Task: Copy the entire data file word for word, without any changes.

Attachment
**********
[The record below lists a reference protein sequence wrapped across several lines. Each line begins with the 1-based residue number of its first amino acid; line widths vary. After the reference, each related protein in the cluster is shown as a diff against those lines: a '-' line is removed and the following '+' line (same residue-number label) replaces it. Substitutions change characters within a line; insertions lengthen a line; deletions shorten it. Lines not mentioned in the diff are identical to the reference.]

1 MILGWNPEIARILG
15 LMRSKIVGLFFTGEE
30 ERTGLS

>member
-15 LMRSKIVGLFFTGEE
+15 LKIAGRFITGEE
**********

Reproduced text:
[The record below lists a reference protein sequence wrapped across several lines. Each line begins with the 1-based residue number of its first amino acid; line widths vary. After the reference, each related protein in the cluster is shown as a diff against those lines: a '-' line is removed and the following '+' line (same residue-number label) replaces it. Substitutions change characters within a line; insertions lengthen a line; deletions shorten it. Lines not mentioned in the diff are identical to the reference.]

1 MILGWNPEIARILG
15 LMRSKIVGLFFTGEE
30 ERTGLS

>member
-15 LMRSKIVGLFFTGEE
+15 LKIAGRFITGEE